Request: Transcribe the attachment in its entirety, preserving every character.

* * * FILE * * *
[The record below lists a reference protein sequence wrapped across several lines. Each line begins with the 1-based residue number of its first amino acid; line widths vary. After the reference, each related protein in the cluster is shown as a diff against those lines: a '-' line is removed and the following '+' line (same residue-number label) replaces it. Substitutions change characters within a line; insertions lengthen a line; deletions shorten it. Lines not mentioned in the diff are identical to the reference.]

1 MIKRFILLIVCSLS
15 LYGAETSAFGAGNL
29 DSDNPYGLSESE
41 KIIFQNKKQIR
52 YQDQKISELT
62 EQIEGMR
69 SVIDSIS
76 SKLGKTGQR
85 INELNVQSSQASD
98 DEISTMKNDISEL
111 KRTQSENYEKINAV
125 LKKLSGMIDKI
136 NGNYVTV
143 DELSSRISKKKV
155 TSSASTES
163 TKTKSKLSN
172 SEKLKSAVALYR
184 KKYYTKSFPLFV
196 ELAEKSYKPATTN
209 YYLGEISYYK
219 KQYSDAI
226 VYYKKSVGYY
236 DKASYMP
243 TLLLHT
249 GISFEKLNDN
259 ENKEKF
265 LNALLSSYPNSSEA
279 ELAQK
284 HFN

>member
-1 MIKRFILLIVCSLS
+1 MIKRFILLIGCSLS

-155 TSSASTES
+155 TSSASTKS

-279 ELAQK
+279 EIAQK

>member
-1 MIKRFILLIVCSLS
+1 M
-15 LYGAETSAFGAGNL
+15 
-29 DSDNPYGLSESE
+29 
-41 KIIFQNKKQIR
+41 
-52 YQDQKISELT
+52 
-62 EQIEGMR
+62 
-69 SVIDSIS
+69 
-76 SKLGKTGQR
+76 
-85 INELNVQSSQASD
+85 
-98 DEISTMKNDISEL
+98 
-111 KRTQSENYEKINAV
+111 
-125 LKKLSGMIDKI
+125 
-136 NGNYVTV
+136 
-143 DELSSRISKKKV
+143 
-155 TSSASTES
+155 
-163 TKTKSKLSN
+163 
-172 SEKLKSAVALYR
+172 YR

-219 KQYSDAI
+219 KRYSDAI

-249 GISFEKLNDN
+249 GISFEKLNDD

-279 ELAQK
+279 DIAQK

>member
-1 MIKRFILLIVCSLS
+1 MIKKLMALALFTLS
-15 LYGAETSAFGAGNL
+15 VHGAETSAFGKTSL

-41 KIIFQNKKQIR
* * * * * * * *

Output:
[The record below lists a reference protein sequence wrapped across several lines. Each line begins with the 1-based residue number of its first amino acid; line widths vary. After the reference, each related protein in the cluster is shown as a diff against those lines: a '-' line is removed and the following '+' line (same residue-number label) replaces it. Substitutions change characters within a line; insertions lengthen a line; deletions shorten it. Lines not mentioned in the diff are identical to the reference.]

1 MIKRFILLIVCSLS
15 LYGAETSAFGAGNL
29 DSDNPYGLSESE
41 KIIFQNKKQIR
52 YQDQKISELT
62 EQIEGMR
69 SVIDSIS
76 SKLGKTGQR
85 INELNVQSSQASD
98 DEISTMKNDISEL
111 KRTQSENYEKINAV
125 LKKLSGMIDKI
136 NGNYVTV
143 DELSSRISKKKV
155 TSSASTES
163 TKTKSKLSN
172 SEKLKSAVALYR
184 KKYYTKSFPLFV
196 ELAEKSYKPATTN
209 YYLGEISYYK
219 KQYSDAI
226 VYYKKSVGYY
236 DKASYMP
243 TLLLHT
249 GISFEKLNDN
259 ENKEKF
265 LNALLSSYPNSSEA
279 ELAQK
284 HFN

>member
-1 MIKRFILLIVCSLS
+1 MIKRFILLIGCSLS

-155 TSSASTES
+155 TSSASTKS

-279 ELAQK
+279 EIAQK

>member
-1 MIKRFILLIVCSLS
+1 M
-15 LYGAETSAFGAGNL
+15 
-29 DSDNPYGLSESE
+29 
-41 KIIFQNKKQIR
+41 
-52 YQDQKISELT
+52 
-62 EQIEGMR
+62 
-69 SVIDSIS
+69 
-76 SKLGKTGQR
+76 
-85 INELNVQSSQASD
+85 
-98 DEISTMKNDISEL
+98 
-111 KRTQSENYEKINAV
+111 
-125 LKKLSGMIDKI
+125 
-136 NGNYVTV
+136 
-143 DELSSRISKKKV
+143 
-155 TSSASTES
+155 
-163 TKTKSKLSN
+163 
-172 SEKLKSAVALYR
+172 YR

-219 KQYSDAI
+219 KRYSDAI

-249 GISFEKLNDN
+249 GISFEKLNDD

-279 ELAQK
+279 DIAQK

>member
-1 MIKRFILLIVCSLS
+1 MIKKLMALALFTLS
-15 LYGAETSAFGAGNL
+15 VHGAETSAFGKTSL

-41 KIIFQNKKQIR